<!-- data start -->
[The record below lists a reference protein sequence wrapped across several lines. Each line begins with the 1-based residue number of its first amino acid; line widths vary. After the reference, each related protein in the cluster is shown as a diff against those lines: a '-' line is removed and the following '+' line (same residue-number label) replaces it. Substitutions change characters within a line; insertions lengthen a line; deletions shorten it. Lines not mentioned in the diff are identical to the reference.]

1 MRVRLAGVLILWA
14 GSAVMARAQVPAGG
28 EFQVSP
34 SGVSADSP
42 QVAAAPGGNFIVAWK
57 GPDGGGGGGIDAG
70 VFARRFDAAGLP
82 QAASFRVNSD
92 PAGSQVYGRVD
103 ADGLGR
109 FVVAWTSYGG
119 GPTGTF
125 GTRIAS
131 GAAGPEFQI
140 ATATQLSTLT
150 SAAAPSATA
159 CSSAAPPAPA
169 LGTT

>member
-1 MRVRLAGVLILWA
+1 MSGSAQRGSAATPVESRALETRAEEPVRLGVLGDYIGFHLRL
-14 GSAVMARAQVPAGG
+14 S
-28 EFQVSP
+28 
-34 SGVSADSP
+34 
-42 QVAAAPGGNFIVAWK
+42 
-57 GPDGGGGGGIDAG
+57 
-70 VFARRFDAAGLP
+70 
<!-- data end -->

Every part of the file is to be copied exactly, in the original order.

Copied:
[The record below lists a reference protein sequence wrapped across several lines. Each line begins with the 1-based residue number of its first amino acid; line widths vary. After the reference, each related protein in the cluster is shown as a diff against those lines: a '-' line is removed and the following '+' line (same residue-number label) replaces it. Substitutions change characters within a line; insertions lengthen a line; deletions shorten it. Lines not mentioned in the diff are identical to the reference.]

1 MRVRLAGVLILWA
14 GSAVMARAQVPAGG
28 EFQVSP
34 SGVSADSP
42 QVAAAPGGNFIVAWK
57 GPDGGGGGGIDAG
70 VFARRFDAAGLP
82 QAASFRVNSD
92 PAGSQVYGRVD
103 ADGLGR
109 FVVAWTSYGG
119 GPTGTF
125 GTRIAS
131 GAAGPEFQI
140 ATATQLSTLT
150 SAAAPSATA
159 CSSAAPPAPA
169 LGTT

>member
-1 MRVRLAGVLILWA
+1 MSGSAQRGSAATPVESRALETRAEEPVRLGVLGDYIGFHLRL
-14 GSAVMARAQVPAGG
+14 S
-28 EFQVSP
+28 
-34 SGVSADSP
+34 
-42 QVAAAPGGNFIVAWK
+42 
-57 GPDGGGGGGIDAG
+57 
-70 VFARRFDAAGLP
+70 